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Earth’s weather is capable of producing a variety of whirling (or tornadic) winds. These include dust devils, waterspouts and tornadoes. Although they share the common element of a rotating column of air, they are actually formed in different ways. Dust devils and small whirlwinds are created by intense local heating of the ground that causes the air to rise rapidly. Tornadoes are caused by the interaction of air current aloft and unceasingly occur in conjunction with severe thunderstorms.

The United States records the most tornadoes in terms of number, but the Netherlands is actually the most tornado prone country based on land place. The prime season for tornadoes in the United States is late winter and spring when atmospheric instability over the US is best.

Tornadoes are produced within thunderstorms. Supercell thunderstorms are most frequently the source of tornadoes, but they can also occur in squall lines and hurricanes.

The actual formation of tornadoes is not yet fully understood. It is thought that high level winds blowing in a different direction from the low level winds causes the entire thunderstorm to rotate. Warm and cold air currents within the storm interact to produce a spinning column of air. The mesocyclone, as the column is known, may produce a wall cloud, a visible sign of a developing tornado.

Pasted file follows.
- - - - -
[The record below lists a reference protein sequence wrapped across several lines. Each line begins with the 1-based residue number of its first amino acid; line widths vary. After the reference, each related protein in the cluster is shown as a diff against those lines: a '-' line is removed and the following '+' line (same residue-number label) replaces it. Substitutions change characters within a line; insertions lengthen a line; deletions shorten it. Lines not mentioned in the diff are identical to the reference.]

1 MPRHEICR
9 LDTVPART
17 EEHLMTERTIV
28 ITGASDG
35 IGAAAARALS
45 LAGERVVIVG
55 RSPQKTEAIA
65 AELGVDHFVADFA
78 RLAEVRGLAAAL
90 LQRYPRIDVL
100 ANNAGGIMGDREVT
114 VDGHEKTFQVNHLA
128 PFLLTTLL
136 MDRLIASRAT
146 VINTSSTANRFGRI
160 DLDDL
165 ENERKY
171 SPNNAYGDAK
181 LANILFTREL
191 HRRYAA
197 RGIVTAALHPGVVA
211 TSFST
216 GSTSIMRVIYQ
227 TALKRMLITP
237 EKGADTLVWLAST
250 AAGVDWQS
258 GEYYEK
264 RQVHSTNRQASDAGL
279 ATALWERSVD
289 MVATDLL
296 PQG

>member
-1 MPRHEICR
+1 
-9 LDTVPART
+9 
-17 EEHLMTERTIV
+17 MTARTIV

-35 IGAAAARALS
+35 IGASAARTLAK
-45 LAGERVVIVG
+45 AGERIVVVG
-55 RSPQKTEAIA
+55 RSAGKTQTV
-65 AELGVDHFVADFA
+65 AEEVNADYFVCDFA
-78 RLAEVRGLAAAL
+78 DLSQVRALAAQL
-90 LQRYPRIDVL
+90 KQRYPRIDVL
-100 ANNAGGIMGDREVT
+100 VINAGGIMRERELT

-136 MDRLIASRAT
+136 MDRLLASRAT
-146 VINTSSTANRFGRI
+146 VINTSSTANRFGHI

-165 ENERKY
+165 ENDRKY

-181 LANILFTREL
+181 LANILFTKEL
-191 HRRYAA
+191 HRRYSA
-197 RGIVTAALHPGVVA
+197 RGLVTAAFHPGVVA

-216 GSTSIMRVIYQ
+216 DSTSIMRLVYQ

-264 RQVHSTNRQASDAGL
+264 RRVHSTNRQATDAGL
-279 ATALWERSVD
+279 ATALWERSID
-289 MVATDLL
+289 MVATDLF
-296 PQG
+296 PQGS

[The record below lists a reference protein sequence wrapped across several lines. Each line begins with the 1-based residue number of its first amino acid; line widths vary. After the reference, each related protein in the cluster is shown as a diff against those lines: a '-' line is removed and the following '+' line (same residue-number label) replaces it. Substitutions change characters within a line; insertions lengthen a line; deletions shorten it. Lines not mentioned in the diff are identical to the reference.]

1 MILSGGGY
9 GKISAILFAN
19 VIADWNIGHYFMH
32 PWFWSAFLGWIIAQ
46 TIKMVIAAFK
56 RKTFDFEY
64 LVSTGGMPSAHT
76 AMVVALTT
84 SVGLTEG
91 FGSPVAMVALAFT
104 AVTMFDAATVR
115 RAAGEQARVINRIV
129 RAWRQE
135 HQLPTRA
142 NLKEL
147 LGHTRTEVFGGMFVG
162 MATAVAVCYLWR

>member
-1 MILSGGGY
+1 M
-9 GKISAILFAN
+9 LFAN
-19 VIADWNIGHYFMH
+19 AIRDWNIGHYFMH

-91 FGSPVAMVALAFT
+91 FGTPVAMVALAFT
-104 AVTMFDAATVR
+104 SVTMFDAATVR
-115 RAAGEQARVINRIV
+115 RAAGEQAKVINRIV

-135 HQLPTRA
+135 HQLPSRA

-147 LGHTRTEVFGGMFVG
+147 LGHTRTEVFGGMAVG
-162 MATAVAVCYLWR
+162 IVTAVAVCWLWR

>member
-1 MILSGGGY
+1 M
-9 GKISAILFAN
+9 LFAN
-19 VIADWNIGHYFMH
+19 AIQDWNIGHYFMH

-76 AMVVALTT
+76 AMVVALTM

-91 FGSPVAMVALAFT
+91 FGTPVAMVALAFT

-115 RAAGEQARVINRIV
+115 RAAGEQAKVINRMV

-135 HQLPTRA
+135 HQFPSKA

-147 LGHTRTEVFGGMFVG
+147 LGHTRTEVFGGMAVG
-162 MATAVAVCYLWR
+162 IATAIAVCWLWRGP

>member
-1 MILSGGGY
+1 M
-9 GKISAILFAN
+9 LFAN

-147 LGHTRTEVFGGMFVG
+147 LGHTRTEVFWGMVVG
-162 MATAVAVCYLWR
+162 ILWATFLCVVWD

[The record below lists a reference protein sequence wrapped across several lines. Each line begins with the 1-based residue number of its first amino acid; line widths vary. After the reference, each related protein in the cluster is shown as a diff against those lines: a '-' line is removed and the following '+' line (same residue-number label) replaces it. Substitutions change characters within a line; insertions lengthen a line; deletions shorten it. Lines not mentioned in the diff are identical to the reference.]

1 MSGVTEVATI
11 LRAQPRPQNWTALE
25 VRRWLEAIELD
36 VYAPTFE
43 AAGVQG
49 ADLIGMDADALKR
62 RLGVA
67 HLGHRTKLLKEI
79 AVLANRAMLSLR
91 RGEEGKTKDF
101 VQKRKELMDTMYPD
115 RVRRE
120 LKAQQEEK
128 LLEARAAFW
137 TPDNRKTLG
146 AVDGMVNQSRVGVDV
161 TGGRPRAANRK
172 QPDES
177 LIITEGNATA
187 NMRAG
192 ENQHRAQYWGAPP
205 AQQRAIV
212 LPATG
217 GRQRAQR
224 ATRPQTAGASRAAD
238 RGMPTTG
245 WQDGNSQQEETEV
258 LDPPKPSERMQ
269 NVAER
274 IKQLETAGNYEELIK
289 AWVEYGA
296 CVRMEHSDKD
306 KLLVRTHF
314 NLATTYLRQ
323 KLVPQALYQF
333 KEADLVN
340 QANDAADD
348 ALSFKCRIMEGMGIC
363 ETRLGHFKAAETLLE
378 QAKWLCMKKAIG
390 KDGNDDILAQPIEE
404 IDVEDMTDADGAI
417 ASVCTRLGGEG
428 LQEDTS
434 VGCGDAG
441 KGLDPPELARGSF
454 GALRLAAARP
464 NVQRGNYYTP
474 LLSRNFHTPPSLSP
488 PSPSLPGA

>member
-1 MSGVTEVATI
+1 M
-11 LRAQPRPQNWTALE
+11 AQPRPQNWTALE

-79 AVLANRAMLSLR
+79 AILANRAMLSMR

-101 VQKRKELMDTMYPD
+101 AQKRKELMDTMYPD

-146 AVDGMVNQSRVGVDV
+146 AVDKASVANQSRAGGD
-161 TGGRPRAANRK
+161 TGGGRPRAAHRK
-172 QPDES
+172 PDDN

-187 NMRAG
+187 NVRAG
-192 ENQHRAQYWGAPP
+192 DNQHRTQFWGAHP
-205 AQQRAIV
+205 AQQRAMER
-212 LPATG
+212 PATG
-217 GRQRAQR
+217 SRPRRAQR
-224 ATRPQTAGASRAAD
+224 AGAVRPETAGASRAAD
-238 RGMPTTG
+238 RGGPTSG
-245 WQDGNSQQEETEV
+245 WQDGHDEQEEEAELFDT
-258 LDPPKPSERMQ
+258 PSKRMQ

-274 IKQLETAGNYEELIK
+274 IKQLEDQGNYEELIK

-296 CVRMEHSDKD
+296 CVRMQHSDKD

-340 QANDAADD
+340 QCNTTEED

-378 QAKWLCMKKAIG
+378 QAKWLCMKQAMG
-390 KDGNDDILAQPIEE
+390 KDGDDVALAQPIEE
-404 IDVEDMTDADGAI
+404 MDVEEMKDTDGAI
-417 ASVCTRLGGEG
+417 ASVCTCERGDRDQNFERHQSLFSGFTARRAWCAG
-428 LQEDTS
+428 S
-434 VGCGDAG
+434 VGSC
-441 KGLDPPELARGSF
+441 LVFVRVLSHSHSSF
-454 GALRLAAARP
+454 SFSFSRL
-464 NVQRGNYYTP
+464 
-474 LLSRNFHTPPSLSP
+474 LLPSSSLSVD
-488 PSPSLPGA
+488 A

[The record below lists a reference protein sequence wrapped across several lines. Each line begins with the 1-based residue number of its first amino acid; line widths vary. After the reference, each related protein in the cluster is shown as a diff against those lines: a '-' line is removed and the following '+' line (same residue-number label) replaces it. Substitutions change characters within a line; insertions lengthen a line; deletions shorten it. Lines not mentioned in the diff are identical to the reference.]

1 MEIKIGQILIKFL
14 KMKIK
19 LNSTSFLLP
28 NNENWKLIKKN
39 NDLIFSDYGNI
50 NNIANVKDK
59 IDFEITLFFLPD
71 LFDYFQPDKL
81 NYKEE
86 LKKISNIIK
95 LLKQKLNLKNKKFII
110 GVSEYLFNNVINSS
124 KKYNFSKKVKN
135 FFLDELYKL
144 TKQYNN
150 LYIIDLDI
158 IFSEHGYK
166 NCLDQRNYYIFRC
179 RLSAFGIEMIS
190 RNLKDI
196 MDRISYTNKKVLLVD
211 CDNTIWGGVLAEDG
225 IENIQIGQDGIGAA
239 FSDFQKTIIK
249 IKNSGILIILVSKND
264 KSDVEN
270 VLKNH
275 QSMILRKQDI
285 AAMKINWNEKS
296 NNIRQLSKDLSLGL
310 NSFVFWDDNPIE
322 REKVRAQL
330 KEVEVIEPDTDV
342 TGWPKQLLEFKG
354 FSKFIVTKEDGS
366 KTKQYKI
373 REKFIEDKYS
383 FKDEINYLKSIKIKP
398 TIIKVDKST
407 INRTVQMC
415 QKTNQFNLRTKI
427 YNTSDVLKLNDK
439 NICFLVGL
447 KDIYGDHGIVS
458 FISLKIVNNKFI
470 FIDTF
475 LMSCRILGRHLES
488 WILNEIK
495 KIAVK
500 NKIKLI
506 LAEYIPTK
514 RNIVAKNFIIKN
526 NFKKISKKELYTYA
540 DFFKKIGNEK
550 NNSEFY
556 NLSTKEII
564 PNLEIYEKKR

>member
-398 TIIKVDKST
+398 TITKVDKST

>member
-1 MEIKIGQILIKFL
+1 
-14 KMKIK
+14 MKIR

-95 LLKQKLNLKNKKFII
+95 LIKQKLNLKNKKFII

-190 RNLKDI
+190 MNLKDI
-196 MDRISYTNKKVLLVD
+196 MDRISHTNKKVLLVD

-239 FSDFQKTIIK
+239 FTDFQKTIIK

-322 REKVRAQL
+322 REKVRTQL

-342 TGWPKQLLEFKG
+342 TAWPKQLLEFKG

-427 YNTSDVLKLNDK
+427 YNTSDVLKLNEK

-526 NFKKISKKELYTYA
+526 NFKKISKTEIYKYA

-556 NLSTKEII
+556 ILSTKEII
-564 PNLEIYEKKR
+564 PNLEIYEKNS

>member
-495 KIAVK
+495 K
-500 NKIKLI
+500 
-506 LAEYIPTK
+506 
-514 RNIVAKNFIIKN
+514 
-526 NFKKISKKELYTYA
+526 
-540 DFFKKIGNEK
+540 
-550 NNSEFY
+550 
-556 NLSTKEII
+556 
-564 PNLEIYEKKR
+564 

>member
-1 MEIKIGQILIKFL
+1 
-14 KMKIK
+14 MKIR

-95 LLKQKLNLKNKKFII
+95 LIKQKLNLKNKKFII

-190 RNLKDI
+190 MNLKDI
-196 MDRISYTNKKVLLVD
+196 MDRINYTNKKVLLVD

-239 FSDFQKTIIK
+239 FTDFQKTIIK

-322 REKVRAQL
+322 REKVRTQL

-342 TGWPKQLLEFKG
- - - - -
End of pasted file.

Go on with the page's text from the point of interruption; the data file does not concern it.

The spin works its way down the main updraft of the cloud, emerging from the cloud base as a funnel cloud. When the funnel cloud touches the ground, it has become a tornado. Tornadoes take on the color of whatever debris they happen to suck up. It is possible for tornadoes to be invisible or only partially visible, depending on the terrain over which they are moving.

Tornadoes move with their parent thunderstorm. The path of destruction can be from 300 feet to over half a mile wide, and may travel anywhere from a few yards to hundreds of miles. Estimated tornado wind speeds are as high as 300 miles per hour, with updraft speeds up to 180 miles per hour. Tornadoes can last from a few seconds to more than an hour, but the average tornado lasts about 15 minutes.